Could the Planet’s Largest Animals Go Extinct by the Year 2100?

 

A recent report authored by several leading conservation biologists warns that unless we enact new, sweeping conservation measures around the world, the planet’s biggest land animals could become extinct by the end of the current century. According to an article on the website Live Science, some of the animals at risk include certain species of gorilla, tiger, and rhinoceros.

 

These large animals—called “megafauna”—are under threat from a variety of dangers, especially poaching and the spreading of human settlements into formerly wild areas. Experts predict that at current rates of decline, roughly 60% of the world’s largest carnivore and herbivore species could go extinct by 2100. The most critically threatened areas are sub-Saharan Africa and Southeast Asia.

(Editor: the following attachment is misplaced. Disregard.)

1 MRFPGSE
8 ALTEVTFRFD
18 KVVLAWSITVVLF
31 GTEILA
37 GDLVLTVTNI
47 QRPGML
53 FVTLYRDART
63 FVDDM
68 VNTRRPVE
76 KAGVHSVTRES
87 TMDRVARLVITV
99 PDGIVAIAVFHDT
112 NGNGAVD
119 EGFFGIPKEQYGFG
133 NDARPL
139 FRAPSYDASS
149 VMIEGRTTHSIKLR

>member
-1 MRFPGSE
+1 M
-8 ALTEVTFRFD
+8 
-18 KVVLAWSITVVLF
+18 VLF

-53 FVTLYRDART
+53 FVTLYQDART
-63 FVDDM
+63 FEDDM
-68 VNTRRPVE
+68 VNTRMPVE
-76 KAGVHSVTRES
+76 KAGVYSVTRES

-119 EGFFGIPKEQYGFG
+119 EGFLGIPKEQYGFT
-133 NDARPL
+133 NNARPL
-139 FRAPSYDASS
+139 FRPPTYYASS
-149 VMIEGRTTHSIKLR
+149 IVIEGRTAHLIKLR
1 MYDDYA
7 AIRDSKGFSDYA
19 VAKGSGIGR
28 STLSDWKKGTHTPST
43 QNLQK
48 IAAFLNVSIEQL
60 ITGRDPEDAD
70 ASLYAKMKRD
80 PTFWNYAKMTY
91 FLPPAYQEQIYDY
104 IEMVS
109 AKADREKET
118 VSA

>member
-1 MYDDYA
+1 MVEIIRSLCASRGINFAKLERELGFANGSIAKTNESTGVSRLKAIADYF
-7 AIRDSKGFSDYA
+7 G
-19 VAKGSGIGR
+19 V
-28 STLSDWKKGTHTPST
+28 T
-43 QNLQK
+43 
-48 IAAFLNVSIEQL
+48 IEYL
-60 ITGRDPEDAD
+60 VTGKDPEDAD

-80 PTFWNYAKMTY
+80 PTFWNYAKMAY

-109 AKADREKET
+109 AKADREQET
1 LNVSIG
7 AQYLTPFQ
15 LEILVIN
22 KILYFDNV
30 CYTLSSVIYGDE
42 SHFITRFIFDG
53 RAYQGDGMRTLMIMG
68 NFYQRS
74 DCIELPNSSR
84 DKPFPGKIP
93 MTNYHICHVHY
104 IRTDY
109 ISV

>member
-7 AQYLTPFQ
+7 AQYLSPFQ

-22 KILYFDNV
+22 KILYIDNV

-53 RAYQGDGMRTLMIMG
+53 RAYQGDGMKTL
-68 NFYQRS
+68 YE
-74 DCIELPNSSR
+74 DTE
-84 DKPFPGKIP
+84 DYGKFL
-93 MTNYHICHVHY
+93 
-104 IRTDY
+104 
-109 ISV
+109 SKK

What can we do to protect these beautiful creatures? The conservationists outlined several common sense steps in their paper. They include encouraging both governmental and non-governmental agencies to ban the practices that put these animal at risk, and persuading local populations to see the economic value of preserving these species, such as with the ecotourism industry.

 

Interested in learning more? You can read the full report, “Saving the World’s Terrestrial Megafauna,” in the journal BioScience HERE.

 

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